Canadian Whole Foods Stores Examined Under Amazon Ownership

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Is the same issue popping up in Canada?

Field Agent Canada embarked on a consumer survey one recent weekend to find out what is happening in Canada’s Whole Foods stores. 

Quite simply, the survey discovered that Canadian stores are generally well-stocked – a huge contrast to what was found south of the border.

Jeff Doucette, general manager of Field Agent Canada, a retail audit and market research firm whose platform is powered by a smartphone app, said there are 85,000 users across Canada.

“We use those users to complete in-store audits or respond to surveys and that sort of thing. It’s a research panel driven through a smartphone platform versus traditional research which is online or in-person,” said Doucette. 

Doucette was responding recently to research in the United States that found the produce sections of some Whole Foods stores were having supply problems stocking their shelves.

“So we covered the 13 stores in Canada and we found that the results were really opposite of what was happening in the U.S. The Canadian stores were well-stocked, well-merchandised, neat and tidy. There weren’t the problems that were being noted in the U.S. stores which probably speaks to a unique management approach of the 13 locations that are here in Canada,” said Doucette.

BC Whole Foods Locations

There are four stores in Vancouver, three in Toronto and one each in Ottawa, Burnaby, Oakville, Mississauga, Markham and Victoria.

“Our users are everyday shoppers. The people who have downloaded our app we pay them to go and complete audits or surveys in-store while they’re shopping so basically (that one morning) there would have been a pop-up on people’s phones saying ‘if you’re going to Whole Foods today complete this task’ . . . and when they’re in the store we ask them to go to the produce aisle and rate the in-stock of produce on a scale of one to five and all the answers were either fours or fives,” said Doucette.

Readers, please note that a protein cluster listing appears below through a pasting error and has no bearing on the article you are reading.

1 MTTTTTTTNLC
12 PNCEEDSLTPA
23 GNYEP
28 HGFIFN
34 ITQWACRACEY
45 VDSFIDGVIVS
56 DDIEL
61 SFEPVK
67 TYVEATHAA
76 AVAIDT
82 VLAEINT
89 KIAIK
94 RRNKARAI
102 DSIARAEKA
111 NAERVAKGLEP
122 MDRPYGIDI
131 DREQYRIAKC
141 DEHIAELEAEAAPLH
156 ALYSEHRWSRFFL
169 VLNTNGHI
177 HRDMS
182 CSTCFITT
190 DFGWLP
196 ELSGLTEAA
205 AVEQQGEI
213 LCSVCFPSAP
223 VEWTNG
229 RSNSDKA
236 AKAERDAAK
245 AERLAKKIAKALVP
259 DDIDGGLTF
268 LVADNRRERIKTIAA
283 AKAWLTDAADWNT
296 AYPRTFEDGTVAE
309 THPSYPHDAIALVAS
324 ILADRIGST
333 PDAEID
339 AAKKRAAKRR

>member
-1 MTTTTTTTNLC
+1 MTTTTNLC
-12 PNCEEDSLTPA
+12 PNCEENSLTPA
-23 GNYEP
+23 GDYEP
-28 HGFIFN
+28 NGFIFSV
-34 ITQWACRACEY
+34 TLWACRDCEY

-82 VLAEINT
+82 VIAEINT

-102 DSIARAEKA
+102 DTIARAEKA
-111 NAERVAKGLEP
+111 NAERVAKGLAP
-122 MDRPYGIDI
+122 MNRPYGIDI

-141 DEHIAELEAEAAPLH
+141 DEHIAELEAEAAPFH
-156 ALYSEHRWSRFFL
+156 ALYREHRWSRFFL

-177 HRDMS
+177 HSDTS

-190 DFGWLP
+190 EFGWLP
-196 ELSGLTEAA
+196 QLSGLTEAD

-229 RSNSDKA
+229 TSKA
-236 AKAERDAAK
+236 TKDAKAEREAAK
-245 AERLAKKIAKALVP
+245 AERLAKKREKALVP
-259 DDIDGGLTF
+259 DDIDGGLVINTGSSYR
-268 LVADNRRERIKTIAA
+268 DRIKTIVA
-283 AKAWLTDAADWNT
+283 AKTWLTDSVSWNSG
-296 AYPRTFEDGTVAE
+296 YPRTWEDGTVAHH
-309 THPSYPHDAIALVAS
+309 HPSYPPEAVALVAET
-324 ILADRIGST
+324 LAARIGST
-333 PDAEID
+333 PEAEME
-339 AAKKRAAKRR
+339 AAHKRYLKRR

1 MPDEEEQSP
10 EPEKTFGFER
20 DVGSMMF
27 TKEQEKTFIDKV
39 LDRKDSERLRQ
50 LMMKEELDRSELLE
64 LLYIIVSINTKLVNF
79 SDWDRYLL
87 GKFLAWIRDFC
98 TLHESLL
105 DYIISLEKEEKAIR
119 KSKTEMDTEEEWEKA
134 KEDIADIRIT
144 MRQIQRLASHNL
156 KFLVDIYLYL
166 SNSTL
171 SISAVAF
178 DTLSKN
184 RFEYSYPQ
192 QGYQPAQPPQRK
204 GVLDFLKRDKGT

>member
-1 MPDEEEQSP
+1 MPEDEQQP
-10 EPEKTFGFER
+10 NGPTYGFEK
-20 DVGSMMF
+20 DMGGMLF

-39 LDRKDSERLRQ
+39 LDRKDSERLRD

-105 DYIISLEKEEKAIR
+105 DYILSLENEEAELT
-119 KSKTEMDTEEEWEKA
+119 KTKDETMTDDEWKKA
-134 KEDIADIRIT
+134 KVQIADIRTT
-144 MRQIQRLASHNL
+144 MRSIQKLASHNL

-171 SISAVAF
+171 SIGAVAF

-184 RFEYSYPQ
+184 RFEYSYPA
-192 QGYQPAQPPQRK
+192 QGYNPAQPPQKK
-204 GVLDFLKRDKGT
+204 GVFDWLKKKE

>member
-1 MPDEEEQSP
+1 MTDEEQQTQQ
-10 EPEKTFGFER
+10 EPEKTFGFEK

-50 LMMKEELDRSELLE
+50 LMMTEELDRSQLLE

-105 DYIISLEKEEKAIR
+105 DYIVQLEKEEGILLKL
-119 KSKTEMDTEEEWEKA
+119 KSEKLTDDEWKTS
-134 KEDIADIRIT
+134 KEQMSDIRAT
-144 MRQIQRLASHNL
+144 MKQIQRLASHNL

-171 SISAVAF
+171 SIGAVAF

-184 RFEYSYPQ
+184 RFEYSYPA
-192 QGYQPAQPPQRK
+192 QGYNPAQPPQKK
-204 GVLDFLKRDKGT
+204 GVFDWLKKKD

Shoppers were also asked to take two pictures of the produce department to verify what that looked like.

“Compare that with what we saw in the U.S. study where they were clear out of stock, empty bins. If you can imagine a section where onions normally are and all that’s left are the skins that have fallen off the onions,” added Doucette.  

Article Author

Mario Toneguzzi
Mario Toneguzzi, based in Calgary, has more than 40 years experience as a daily newspaper writer, columnist, and editor. He worked for 35 years at the Calgary Herald covering sports, crime, politics, health, faith, city and breaking news, and business. He is the Senior National Business Journalist with Retail Insider in addition to working on his own as a freelance writer and consultant in communications and media relations/training.

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